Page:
The only thing that separates a person with Down Syndrome from a typical person – and we don’t say “normal,” we say “typical” – is that they have an extra chromosome. They have 47 instead of 46. They have a third copy of their 21st chromosome. That’s the one that gives you some of your physical characteristics like your eye color, hair color, or skin color.
We have one young man — one of our great self-advocates who’s in his 30s now — who graduated from Oak Mountain with a general education diploma, not a special education diploma. His name is Daniel Chaplin, and he just completed his 32nd half-marathon. His goal is to run a half-marathon in all 50 states. I’m not saying everybody’s going to be able to run a half-marathon – I couldn’t do it. But people with Down Syndrome are completely able to do things that typical individuals can do. They just do things a little different sometimes. I spoke with a young lady who has Down Syndrome who’s in her 30s and she said, ‘Kelly, people talk to me like I’m a baby.’ They just want to be treated like a typical person.
And we’re very much into people-first language. So, it’s not a “Downs kid” or “the Down Syndrome child” or “the Down Syndrome boy.” It’s “the boy who happens to have Down Syndrome,” or “That’s Zack. He has Down Syndrome.” They are people first, and their diagnosis is just a part of them.
What words of encouragement would you offer to parents who have a child with Down Syndrome?
I would let them know that it is going to be okay. The road might be a little different than what they had planned, but the road is going to be just fine. And their journey is going to be so special.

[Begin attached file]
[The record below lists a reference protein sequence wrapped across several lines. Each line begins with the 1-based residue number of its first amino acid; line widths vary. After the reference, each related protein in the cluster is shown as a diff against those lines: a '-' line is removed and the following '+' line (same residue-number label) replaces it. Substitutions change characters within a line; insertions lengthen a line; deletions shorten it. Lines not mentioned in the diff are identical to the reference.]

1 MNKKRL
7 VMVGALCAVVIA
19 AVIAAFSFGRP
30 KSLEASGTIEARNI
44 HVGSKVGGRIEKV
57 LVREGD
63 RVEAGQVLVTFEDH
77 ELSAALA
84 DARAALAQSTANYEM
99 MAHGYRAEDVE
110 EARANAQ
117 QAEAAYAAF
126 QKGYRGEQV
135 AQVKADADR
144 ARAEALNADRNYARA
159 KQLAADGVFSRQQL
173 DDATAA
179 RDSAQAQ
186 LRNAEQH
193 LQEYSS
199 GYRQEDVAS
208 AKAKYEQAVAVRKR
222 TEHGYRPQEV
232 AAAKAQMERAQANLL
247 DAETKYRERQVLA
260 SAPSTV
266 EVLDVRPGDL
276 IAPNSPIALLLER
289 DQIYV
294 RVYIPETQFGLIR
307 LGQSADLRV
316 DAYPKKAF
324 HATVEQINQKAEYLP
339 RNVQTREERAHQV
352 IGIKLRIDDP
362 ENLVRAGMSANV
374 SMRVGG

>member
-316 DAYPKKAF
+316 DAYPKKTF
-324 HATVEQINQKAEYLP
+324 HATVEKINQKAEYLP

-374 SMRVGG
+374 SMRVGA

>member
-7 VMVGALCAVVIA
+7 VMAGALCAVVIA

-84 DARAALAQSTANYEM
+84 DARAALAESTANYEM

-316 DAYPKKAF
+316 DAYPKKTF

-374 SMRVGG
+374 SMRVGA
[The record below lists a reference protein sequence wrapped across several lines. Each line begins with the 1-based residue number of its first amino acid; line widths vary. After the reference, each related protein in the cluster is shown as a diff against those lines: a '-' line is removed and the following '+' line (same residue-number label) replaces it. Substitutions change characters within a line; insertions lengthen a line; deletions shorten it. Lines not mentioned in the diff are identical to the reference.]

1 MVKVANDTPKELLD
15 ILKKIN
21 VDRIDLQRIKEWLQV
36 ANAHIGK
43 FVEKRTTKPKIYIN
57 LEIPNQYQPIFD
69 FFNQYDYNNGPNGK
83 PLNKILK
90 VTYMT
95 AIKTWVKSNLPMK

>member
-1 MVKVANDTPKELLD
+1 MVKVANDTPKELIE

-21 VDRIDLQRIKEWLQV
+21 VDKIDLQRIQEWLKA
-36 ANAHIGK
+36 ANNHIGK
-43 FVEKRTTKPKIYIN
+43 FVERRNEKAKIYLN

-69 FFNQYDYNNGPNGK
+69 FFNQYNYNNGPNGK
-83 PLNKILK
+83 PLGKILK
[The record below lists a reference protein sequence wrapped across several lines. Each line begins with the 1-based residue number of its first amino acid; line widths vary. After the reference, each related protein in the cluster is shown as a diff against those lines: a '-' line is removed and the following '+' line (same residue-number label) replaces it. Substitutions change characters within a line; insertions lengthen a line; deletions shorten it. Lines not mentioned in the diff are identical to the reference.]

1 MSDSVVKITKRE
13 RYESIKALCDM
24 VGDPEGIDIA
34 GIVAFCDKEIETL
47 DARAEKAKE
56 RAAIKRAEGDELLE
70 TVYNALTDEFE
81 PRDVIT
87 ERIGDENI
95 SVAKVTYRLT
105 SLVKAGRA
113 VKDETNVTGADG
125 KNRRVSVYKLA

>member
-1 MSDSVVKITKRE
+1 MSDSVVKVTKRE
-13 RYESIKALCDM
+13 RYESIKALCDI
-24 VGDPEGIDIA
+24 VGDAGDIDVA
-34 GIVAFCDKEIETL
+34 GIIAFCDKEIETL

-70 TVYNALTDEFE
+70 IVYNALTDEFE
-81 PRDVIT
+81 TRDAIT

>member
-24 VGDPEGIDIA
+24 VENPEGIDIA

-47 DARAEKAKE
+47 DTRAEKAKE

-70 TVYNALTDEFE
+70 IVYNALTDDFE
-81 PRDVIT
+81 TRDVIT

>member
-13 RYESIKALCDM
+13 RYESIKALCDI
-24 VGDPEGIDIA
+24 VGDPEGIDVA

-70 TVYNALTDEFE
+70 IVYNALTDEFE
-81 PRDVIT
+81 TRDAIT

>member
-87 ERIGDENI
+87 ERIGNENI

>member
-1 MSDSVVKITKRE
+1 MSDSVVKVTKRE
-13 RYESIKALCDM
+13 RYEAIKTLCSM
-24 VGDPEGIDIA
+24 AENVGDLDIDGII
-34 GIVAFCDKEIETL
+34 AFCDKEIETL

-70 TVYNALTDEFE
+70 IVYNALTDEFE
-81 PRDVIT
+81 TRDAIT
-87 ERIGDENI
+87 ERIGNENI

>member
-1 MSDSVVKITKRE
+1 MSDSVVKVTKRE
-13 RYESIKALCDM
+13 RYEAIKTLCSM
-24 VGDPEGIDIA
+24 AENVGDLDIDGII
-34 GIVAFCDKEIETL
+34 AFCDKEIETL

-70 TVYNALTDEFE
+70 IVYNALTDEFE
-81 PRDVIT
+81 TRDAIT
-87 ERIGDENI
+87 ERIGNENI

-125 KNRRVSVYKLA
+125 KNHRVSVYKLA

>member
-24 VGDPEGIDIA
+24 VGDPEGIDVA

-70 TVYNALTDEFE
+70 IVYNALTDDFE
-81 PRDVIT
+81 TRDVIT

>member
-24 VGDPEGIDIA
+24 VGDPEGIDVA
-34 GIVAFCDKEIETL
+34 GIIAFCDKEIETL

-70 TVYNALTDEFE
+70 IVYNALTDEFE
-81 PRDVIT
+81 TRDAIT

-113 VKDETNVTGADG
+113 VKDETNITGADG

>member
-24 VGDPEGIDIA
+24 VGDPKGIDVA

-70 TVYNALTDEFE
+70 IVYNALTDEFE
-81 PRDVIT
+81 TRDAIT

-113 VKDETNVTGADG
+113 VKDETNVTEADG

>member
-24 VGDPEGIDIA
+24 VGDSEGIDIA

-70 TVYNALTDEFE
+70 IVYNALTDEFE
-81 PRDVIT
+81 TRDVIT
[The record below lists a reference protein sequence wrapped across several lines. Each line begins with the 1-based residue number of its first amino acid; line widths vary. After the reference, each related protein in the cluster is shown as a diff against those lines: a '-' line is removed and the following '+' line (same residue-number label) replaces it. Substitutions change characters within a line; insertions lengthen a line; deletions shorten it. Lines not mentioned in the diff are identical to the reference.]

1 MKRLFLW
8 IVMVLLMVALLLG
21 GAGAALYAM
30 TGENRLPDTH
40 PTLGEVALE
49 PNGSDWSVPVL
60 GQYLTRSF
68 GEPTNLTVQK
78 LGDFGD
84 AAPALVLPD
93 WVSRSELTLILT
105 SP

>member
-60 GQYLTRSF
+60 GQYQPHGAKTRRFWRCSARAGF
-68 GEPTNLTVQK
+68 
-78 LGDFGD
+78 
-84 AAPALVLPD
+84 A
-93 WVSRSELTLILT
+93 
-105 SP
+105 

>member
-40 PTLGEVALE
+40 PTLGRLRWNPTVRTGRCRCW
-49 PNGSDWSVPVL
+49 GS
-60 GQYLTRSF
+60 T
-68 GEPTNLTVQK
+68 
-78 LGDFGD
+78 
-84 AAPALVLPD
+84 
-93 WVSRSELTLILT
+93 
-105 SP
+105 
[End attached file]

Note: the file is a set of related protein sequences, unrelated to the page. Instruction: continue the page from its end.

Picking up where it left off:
I encourage parents to reach out to us and let us put them in touch with parents who have been in those shoes, who have had the same questions and worries and struggles. It could be lonely if none of their friends have a child with Down Syndrome. So, I encourage them to link up with us or somebody else with Down Syndrome so that they can feel like they’re a part of that family.
What can people do to be more supportive of individuals and families affected by Down Syndrome?
Treat them like they would anybody else. Include them.
If you know someone who’s just learned their new baby has Down Syndrome, celebrate the baby. Congratulate them. Don’t say, “I’m sorry.” That will really hurt a new mom’s heart. Say “Congratulations! I’m so happy for your new baby.”
It’s not a bad thing. I know that’s easy for me to say, but I have a whole tribe of moms who say they wouldn’t change a thing. Their worlds have been forever blessed. And if you’ve been around these kiddos you understand why. They’re great!
What do you like to do when you’re not working?
All I do is spend time with my family. We love going to the movies. The last two summers we did field-trip-Friday, and we’d go somewhere in the state. We like to explore. We went to the King’s Chair at Oak Mountain. We went to Moss Rock Preserve in Hoover. We went strawberry picking. We’ve been to Alabama Safari Park and to Alabama Splash Adventure.
What’s the best life advice you have to give?
Slow down. Slow down at work. Slow down at home.
Name three fun or frivolous things you can’t live without.
Coffee, my cell phone, and ChapStick.
Thank you, Kelly! All photos courtesy of Kelly Peoples.